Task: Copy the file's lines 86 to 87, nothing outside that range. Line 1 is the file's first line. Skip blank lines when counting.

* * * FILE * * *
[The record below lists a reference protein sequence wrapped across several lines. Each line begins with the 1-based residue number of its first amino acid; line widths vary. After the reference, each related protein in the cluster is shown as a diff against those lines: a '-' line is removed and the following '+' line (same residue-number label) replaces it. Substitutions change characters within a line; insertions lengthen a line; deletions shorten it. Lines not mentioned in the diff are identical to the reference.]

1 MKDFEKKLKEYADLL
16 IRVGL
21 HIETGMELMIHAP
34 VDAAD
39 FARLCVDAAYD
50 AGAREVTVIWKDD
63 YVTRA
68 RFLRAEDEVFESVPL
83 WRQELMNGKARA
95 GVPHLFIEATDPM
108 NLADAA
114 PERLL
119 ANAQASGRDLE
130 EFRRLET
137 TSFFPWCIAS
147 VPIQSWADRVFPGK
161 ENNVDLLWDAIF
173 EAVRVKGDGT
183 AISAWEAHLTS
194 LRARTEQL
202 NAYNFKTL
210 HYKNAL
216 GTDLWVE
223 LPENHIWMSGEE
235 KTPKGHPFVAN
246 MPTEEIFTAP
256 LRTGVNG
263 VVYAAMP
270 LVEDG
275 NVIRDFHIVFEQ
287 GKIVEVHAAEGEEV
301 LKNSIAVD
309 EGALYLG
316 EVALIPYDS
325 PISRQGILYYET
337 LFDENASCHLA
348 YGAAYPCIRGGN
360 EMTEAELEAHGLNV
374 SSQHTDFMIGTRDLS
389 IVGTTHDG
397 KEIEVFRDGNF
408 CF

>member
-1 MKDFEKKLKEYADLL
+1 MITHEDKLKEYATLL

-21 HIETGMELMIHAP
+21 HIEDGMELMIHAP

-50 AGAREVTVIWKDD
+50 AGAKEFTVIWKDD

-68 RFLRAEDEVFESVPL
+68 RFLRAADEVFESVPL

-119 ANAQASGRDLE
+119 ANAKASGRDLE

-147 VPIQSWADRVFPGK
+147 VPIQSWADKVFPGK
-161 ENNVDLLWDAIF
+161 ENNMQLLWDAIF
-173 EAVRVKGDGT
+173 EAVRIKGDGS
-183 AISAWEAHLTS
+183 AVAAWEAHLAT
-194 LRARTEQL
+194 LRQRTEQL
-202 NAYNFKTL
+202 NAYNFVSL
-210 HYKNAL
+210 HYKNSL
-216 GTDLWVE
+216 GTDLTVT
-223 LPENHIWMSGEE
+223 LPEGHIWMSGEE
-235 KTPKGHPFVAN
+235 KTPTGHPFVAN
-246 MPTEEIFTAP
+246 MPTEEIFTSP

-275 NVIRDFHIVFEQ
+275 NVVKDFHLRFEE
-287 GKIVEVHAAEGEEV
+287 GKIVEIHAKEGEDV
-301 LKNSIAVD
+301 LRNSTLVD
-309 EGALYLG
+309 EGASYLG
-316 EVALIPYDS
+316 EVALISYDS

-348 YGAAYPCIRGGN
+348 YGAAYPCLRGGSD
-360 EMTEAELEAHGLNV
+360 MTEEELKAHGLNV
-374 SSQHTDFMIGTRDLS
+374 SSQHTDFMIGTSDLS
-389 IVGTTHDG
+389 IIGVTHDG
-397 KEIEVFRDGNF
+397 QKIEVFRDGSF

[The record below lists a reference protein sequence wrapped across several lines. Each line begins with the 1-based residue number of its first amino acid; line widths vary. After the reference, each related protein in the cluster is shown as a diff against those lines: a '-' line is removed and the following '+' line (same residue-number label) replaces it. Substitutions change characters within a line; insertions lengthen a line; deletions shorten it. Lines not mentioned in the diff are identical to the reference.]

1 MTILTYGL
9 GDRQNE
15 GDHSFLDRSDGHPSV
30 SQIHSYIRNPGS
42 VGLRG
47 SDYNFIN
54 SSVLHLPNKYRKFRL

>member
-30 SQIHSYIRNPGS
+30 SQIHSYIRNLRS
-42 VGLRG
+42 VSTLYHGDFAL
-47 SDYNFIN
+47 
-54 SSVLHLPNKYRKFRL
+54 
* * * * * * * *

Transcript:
+316 EVALISYDS

-348 YGAAYPCIRGGN